SARATOGA SPRINGS -- Even as digital media continues to grow, print advertising and communication is alive and well at Quad/Graphics’ Saratoga Springs plant, where the workforce has expanded 20 percent over the past two years and more hiring is planned in May and June.
The plant in 2016 turned nearly 330 million pounds of paper into magazines, catalogs and advertising inserts totaling approximately 77 billion pages. Production, as measured in pages printed, has increased 26 percent in six years, from 61.2 billion pages in 2010 to 76.9 billion in 2016.
“It's the most modern, efficient plant in the Northeast,” said plant director Dan Frankowski, explaining the reason for the facility's growth.
But even as Quad continues to chase print contracts, it is pursuing the digital side of advertising and communications, positioning itself to offer marketing online and through social media so it can provide the full suite of strategies to clients.
“People use multiple channels to shop,” said Claire Ho, director of corporate communications at Quad’s Wisconsin headquarters. “We help brand owners market more efficiently and profitably.”
Quad/Graphics was founded in 1971 near Milwaukee by Harry Quadracci, whose son Joel is now chairman, president and CEO.
In its second decade, Quad realized the value of having its production close to its customers, and in 1985, the company opened its first plant outside of Wisconsin -- in Saratoga Springs. The company now operates 57 printing plants nationwide, plus additional plants in Europe and South America. The facilities range from very small to very large; they are sized based on the markets they serve.
The Saratoga Springs plant -- a day’s drive from a huge swath of the U.S. and Canadian population -- is one of Quad’s seven U.S. “megaplants,” which each exceed 1 million square feet of manufacturing space.
The publicly traded company reported $4.33 billion in 2016 sales.
Among the best-known publications printed at the Saratoga plant are People, Time and Sports Illustrated. Retail catalogs include LEGO, Lord & Taylor and Dover Saddlery. Retail ads -- the slick pages inserted in the middle of newspapers -- include CVS, Hannaford and Lidl.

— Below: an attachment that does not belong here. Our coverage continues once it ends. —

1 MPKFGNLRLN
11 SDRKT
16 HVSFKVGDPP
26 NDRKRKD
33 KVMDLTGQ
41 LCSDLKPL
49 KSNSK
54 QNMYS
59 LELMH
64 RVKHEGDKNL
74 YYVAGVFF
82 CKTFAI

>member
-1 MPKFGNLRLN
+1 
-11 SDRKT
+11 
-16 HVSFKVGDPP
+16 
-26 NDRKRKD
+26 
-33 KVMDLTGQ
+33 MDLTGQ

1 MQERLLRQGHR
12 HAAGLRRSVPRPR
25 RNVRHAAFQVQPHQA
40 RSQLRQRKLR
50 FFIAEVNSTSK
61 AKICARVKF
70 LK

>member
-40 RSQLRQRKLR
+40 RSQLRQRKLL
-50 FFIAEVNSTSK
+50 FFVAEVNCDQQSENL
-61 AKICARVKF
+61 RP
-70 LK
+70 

Making it all happen is a crew of just over 900 who work in varied shifts around the clock, Frankowski said.
In May or June, Frankowski will start hiring again -- full-time, part-time and even some seasonal employees -- as the second half of the year is busier than the first half at the plant.
The best-paid jobs call for skills and judgment that aren’t learned in a classroom. Many employees start in unskilled entry-level positions, and move to the next level through a company training program or through time and experience on the job.
“We are excellent at training,” Ho said. “If you do not have the skills, we will teach them to you.”
Frankowski said the Saratoga plant has apprenticeship programs through local high schools, including Ballston Spa and Saratoga Springs, that are designed for students who are not on a college track.
“They begin to learn about the art and science of printing,” he said, both through classroom learning and hands-on training with an assigned mentor.
Frankowski is a product himself of such a program -- a cooperative learning experience through high school in his native Wisconsin, starting at the age of 16. Thirty years later, he’s risen through the ranks to run the Saratoga plant, which Ho said is not uncommon. Several of Quad’s plant directors, some of its vice presidents and even a senior vice president never even went to college, she said. Their education and training have been on the job.
Frankowski -- who did graduate from college -- said the entry-level employees start at $13 an hour and can move to $16 in their first year. Skilled and experienced employees make $70,000 or more per year, he said.
“If you've got the passion and the work ethic and want to grow yourself, it's a great company,” he said.
The workforce in Saratoga is not unionized.
Looking to the future, Frankowski and Ho said Quad does not feel threatened by the rise of digital media -- it sees it as an opportunity, both for its traditional print business and for its new digital marketing services.
“The printed product that we have in the digital age all works together with the company’s brand,” Frankowski said. It’s part of the overall package -- the attractive catalogs and magazines printed in Saratoga help drive traffic to digital media, he explained, so Quad pitches the whole package to customers.
“I think the Internet has really helped us.”